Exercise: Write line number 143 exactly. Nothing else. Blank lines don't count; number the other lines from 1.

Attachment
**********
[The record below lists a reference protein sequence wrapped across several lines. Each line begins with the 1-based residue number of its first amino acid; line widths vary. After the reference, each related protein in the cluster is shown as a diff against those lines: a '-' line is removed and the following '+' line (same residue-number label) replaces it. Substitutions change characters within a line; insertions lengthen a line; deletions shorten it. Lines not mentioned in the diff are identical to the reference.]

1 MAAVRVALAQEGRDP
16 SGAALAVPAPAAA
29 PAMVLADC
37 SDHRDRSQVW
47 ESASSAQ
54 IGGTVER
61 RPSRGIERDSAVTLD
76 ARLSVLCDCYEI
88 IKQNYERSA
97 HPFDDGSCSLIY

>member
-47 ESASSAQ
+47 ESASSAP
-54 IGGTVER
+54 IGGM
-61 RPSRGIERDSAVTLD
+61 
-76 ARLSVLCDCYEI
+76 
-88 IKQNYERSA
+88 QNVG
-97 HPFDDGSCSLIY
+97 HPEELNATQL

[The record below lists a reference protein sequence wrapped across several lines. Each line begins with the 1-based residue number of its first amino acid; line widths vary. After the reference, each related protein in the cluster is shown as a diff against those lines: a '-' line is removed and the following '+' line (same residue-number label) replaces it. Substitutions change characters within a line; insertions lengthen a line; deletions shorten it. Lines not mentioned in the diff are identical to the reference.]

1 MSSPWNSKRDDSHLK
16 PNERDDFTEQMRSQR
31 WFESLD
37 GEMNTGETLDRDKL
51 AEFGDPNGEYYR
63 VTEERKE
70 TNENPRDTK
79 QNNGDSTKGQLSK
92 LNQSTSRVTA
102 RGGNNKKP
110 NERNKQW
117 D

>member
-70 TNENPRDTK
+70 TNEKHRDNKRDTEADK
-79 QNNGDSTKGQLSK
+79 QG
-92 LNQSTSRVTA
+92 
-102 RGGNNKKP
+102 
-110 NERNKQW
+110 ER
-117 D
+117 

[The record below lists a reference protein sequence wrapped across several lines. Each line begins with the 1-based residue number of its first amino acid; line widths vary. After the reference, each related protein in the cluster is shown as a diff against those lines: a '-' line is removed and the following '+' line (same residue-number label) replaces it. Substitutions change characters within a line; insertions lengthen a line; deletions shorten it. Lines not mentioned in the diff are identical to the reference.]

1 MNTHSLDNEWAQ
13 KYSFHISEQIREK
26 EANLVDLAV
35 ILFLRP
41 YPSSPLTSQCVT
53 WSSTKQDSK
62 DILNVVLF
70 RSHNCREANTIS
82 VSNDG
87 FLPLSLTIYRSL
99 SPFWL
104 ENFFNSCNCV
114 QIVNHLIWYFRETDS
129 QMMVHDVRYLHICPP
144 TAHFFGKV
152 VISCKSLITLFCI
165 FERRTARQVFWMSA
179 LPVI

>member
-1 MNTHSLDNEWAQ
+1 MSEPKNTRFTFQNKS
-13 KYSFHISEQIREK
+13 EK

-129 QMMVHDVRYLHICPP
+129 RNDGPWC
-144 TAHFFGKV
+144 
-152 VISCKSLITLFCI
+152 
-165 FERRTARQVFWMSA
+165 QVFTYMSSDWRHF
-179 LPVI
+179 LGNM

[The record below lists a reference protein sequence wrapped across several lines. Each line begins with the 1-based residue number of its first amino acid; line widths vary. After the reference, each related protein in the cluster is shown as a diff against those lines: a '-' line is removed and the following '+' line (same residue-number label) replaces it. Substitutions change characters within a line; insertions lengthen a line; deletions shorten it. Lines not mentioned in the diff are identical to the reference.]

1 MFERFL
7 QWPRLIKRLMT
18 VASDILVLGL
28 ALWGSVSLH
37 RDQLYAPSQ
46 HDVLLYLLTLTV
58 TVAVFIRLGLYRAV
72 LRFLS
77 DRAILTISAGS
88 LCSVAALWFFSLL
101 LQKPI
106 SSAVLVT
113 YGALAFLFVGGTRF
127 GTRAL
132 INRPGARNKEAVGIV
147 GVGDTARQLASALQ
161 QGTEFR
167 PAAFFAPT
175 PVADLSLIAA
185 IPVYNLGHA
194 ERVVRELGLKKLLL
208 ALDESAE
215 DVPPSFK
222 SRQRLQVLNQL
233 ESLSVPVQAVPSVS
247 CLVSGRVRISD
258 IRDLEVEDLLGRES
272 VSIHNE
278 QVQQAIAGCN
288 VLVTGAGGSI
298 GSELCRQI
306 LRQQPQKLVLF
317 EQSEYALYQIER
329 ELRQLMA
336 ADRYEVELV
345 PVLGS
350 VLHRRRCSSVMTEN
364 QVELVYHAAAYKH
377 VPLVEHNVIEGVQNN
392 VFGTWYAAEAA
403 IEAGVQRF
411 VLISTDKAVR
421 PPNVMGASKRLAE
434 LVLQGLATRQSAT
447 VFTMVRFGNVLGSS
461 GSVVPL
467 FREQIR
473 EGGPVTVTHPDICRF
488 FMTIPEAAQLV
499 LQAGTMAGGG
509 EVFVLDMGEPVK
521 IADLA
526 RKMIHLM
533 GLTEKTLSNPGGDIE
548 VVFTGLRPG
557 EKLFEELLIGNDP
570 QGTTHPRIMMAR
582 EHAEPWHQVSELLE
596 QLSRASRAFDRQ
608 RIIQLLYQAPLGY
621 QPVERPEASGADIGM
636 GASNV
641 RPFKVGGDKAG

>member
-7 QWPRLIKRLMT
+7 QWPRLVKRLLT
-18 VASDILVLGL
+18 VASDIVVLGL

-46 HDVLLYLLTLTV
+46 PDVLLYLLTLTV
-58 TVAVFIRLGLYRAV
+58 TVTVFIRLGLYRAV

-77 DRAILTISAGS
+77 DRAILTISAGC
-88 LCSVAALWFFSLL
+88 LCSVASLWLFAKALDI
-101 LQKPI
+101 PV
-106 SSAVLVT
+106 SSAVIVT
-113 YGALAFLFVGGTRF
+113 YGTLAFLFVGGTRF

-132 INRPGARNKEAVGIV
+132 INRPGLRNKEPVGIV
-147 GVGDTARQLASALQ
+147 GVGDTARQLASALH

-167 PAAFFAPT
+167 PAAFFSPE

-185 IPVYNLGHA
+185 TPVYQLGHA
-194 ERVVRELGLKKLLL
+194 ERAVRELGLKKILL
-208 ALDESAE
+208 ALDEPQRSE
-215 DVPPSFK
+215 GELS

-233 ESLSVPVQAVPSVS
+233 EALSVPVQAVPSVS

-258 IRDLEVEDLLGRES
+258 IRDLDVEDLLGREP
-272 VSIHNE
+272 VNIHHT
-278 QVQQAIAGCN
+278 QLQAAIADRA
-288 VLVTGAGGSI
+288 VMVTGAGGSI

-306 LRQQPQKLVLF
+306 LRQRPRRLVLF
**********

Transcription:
582 EHAEPWHQVSELLE